In healthcare setting, adverse event, error, and near-miss occur frequently. Sometimes, they are unavoidable due to the fact human being can always make mistakes or errors. Let’s give a definition of those three (3) terms. According to World Health Organization; “Adverse event: An injury related to medical management, in contrast to complications of disease (4). Medical management includes all aspects of care, including diagnosis and treatment, failure to diagnose or treat, and the systems and equipment used to deliver care. Adverse event may be preventable or non-preventable.

Error: The failure of a planned action to be completed as intended (i.e. error of execution) or the use of a wrong plan to achieve an aim (i.e. error of planning) (3). Errors may be errors of commission and usually reflect deficiencies in the system of care.
Near-miss or close call: Serious error or mishap that has the potential to cause an adverse event but fails to do so because of chance or because it is intercepted; also called potential adverse event.”
There are many examples of adverse events. Those include but not limited to the transmission of an infectious agent to a patient during an injection; administrating incorrect medication or dosage; catheter-acquired infections. Many of those adverse events are preventable. Examples of medical errors are multiple: they include medication or dosage errors; wrong procedure on the wrong patient.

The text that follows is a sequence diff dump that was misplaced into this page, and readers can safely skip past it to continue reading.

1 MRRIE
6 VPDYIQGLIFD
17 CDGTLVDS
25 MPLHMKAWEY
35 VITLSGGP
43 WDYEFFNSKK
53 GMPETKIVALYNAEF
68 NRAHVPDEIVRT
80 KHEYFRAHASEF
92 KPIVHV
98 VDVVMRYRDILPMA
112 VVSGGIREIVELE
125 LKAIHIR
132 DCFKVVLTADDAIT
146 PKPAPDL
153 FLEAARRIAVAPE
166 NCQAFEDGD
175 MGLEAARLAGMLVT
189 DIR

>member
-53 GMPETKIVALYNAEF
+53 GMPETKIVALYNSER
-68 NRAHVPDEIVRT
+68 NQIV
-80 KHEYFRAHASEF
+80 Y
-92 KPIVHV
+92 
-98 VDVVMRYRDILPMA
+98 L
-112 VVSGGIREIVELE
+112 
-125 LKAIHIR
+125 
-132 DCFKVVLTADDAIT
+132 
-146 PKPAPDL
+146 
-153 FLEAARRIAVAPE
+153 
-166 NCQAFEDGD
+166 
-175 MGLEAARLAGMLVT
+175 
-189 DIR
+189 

About Medical errors; John Bonifield and Elizabeth Cohen (CNN 2012) have reported: “’Mistakes are happening every day in every hospital in the country that we’re just not catching,’ says Dr Albert Wu, an internist at johns Hopkins Hospital. Medical errors kill more than a quarter people every year in the United States and injure millions. Add them all up and ‘you have probably the third leading cause of death’ in the country, says Dr. Peter Pronovost, an anesthesiologist and critical care physician at Johns Hopkins Hospital. The harm is often avoidable, and there are strategies you can use to help doctors and nurses get things right.”
A clinical leader should positively address those situations. He or she should improve the internal communication; he or she should focus on educating the staff members. The training program would include the different methods that are taught to avoid preventable adverse events and preventable medical errors. A clinical leader should also address the situations knowing that errors are inherent in human nature. But, everything should be done to avoid the maximum of errors in healthcare setting. A clinical leader would identify the nature and the cause of errors and he or she would encourage reporting them. The process of reporting medical errors should be simplified by a clinical leader. That approach would encourage staff members to easily and honestly report their errors or mistakes. We have to remember that Human are fallible; we make mistakes. Therefore; to better address those three situations (adverse events, medical errors, near miss), a clinical leader should always take into account the human fallibility and the imperfections of the healthcare system in general.
Mohamed Elmahady CAMARA
Bonifield J. and Cohen E., (CNN 2012): 10 shocking medical mistakes; retrieved from
World Health Organization: World Alliance for Patient Safety: WHO draft guidelines for adverse event
reporting and learning systems: From information to action: Definition; retrieved from

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